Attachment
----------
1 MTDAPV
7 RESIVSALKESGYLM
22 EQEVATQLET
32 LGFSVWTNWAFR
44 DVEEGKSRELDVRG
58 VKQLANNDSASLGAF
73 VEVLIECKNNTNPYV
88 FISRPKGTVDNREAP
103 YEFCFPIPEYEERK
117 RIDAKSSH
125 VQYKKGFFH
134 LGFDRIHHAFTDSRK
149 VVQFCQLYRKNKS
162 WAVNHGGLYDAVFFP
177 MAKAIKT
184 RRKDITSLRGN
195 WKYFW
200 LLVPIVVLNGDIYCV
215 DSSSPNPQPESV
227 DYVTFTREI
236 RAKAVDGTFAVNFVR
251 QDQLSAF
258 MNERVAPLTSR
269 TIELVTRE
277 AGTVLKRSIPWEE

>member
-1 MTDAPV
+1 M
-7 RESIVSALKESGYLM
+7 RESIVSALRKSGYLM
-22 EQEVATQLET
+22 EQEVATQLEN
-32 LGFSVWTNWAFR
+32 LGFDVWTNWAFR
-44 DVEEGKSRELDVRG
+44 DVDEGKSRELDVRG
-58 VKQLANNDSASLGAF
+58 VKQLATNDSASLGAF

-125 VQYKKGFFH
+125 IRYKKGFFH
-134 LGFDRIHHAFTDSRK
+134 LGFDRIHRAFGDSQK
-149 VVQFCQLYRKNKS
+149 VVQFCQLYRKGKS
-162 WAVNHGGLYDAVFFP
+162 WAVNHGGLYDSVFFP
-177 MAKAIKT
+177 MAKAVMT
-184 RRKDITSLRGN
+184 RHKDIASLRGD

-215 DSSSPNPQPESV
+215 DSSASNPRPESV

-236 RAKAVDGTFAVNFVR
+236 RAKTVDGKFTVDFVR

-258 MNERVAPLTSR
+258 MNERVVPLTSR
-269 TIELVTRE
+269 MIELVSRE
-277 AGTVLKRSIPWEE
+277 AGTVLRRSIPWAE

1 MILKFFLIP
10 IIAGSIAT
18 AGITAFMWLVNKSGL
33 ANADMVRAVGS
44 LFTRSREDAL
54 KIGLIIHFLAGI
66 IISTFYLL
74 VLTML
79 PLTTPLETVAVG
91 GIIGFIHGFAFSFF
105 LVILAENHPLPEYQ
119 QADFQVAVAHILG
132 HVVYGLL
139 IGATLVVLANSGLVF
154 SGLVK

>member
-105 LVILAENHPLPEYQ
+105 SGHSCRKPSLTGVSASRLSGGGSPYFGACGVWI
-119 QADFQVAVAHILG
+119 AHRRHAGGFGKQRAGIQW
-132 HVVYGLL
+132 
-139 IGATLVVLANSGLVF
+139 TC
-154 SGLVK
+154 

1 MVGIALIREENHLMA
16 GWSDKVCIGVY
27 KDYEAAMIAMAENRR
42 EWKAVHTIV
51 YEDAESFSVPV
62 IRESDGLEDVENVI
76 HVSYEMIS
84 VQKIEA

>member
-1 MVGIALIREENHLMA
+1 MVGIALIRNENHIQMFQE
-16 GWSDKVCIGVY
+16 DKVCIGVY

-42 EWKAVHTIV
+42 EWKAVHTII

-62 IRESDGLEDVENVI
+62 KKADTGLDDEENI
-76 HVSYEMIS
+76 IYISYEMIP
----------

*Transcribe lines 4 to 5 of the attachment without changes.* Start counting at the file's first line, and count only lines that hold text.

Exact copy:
32 LGFSVWTNWAFR
44 DVEEGKSRELDVRG